Cup is half empty as draw is made
I HAD just about come to terms with the fact that Ireland won’t be part of the World Cup in Russia next year when the draw for the next tournament stirred up all those unwelcome feelings of regret and what might have been.
When you see teams like Panama, Japan and Saudi Arabia dining at the top table, it’s hard not to feel a little miffed that we’re not on the guest list for the biggest party in world football, instead having to press our out of joint noses against a condensation-soaked window and watch from the periphery.
That said, we’re in pretty good company, with the likes of Italy and Holland also having to make different plans for their summer sojourn, instead of limbering up for a battle with the big boys.
Whether you like it or not, much of the focus in these parts will now be on how England fare and they certainly couldn’t have asked for a more favourable group to get them up and running, having to pit their wits against Panama and Tunisia, with their match against Belgium expected to decide who goes through as group winners.
However, considering Iceland and Costa Rica sent them packing from the Euros and World Cup respectively in their last two major tournaments, the Rule Britannia brigade wouldn’t want to be getting overly carried away with their expectations this time around
With a dilution of quality the good old-fashioned group of death is almost a thing of the past, although neighbours Spain and Portugal being drawn together in Group B is an intriguing tie. Still, they both would be expected to progress, at the expense of Morocco and Iran.
The hardest one to call would definitely be Group D, containing Argentina, Iceland, Croatia and Nigeria, and I, for one, am hoping the South Americans won’t come unstuck in a tricky enough assignment.
I would dearly love to see Lionel Messi leading Argentina to World Cup glory like the magician Diego Maradona before him, if only to shut the nay-sayers up once and for all.
Fellow South American giants Brazil will, as usual, top many people’s lists of potential winners, although they haven’t been gifted the most straightforward group, with two European teams, Switzerland and Serbia, and the aforementioned Costa Rica, who left England red-faced at the last World Cup, in their way. They still should progress without too much fuss, however, and it would be a surprise if they’re not there or thereabouts at the latter stages of the tournament.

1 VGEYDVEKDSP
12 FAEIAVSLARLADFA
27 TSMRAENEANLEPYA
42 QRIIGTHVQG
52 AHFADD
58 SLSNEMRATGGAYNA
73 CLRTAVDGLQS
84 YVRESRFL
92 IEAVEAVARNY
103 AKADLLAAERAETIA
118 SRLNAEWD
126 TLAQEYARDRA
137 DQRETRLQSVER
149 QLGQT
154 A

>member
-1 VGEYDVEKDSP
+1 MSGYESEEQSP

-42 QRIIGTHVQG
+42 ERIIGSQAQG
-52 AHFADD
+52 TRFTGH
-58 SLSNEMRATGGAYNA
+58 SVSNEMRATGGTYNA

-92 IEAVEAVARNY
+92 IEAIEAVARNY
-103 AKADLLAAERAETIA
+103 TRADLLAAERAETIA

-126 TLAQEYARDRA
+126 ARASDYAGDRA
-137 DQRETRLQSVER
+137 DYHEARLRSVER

After disappointing in the Euro 2016 final on home soil, France will be determined to make amends and should go deep into the tournament if they can make the most of the talent at their disposal.
Denmark may have made Ireland look like schoolboys in the second leg of the play-off at the Aviva Stadium, but France should have their measure and be too good for Peru and Australia.
Germany always seem to produce the goods on the big stage and will be expected to top the group ahead of Mexico, Sweden and South Korea before marching on to the business end of the tournament.
Hosts Russia are certainly far from world-beaters and even though they could hardly have hand-picked a better group, containing Saudi Arabia, Uruguay and Egypt, I wouldn’t expect them to do much in the tournament.
So, at this early stage, what’s the prediction?
Without delving too much into possible last 16, quarter-final and semi-final pairings, I’ll let the heart rule the head again and say Argentina.
Cristiano Ronaldo did it at the Euros, so maybe this will be Lionel Messi’s turn to shine brighter than ever, and cement his place as a true legend of the game.
As for England, with a few decent young players in their ranks they might do a little bit better than usual, before suffering the heartache of another penalty shoot-out defeat.
Hopefully Lionel Messi can lead Argentina to World Cup glory in Russia next summer.